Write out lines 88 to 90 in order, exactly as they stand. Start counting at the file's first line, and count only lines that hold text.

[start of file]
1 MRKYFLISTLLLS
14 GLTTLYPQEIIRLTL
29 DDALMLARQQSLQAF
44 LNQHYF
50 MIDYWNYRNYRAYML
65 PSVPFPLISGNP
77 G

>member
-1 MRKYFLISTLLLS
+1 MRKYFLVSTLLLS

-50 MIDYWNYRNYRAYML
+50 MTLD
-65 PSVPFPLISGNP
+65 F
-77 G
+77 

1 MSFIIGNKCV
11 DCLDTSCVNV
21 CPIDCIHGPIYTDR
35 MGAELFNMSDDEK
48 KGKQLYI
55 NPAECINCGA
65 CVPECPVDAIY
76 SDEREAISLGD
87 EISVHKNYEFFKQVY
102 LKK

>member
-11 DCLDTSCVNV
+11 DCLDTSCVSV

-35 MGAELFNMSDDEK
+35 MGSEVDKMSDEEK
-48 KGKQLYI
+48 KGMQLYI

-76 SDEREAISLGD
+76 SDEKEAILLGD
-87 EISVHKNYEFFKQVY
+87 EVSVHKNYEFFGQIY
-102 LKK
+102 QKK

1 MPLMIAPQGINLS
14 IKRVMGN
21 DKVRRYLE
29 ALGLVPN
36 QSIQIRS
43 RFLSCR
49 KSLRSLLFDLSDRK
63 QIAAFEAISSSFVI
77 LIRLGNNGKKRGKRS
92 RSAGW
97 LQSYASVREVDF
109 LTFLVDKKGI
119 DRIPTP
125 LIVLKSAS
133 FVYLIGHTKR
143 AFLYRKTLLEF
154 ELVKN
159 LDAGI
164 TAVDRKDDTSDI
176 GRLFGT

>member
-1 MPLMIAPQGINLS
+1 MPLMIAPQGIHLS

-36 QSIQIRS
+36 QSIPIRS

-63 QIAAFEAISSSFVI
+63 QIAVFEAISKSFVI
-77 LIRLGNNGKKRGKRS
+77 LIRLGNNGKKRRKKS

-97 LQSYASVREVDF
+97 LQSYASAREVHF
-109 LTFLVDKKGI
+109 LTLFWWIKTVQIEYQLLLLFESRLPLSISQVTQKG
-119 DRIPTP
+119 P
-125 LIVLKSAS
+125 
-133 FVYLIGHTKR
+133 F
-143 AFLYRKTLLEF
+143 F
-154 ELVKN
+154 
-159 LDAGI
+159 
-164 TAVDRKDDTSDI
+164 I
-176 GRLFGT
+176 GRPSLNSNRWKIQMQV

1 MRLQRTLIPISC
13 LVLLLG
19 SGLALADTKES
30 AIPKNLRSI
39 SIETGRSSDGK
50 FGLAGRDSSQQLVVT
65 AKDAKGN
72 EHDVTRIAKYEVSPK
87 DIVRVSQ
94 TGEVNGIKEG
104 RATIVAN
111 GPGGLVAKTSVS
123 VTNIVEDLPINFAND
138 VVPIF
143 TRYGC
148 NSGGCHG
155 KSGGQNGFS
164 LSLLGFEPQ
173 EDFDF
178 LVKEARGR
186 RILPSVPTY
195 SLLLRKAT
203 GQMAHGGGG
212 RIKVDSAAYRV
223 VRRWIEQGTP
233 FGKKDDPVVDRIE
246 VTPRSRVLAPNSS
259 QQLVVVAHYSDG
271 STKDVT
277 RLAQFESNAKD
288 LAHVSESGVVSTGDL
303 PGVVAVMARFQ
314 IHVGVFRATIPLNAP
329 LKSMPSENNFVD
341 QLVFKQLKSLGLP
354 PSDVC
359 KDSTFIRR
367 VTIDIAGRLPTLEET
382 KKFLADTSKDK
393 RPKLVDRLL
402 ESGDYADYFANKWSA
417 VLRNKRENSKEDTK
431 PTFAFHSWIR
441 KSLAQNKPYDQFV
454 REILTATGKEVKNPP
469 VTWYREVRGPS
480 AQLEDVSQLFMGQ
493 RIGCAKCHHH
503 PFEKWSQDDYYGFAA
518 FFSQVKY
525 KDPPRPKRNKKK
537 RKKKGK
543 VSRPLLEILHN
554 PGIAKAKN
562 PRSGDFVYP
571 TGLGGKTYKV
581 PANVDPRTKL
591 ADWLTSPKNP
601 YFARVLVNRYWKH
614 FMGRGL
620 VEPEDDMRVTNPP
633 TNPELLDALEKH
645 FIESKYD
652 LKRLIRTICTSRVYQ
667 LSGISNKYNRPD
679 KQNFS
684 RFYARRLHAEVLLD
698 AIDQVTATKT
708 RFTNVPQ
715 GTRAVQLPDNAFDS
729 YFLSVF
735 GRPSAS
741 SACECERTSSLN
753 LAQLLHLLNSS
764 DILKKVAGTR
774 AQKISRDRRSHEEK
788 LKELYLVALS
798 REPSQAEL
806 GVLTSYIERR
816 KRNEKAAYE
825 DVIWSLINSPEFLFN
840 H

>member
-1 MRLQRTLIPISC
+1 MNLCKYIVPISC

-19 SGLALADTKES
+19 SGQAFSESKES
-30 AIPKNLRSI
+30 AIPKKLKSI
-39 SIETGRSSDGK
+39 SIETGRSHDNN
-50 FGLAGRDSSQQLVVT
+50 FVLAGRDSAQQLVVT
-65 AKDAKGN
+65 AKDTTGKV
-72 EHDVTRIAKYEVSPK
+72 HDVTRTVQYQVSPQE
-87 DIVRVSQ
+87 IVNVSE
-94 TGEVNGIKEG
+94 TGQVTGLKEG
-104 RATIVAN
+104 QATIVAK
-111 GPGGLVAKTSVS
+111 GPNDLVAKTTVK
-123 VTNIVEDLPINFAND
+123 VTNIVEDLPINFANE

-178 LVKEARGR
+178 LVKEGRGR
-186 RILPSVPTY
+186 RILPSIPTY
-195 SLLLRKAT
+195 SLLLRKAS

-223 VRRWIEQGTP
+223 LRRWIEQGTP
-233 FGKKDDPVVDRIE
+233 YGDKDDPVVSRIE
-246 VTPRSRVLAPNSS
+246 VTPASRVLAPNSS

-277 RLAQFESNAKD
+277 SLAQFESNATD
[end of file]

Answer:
+176 GRPSLNSNRWKIQMQV

1 MRLQRTLIPISC
13 LVLLLG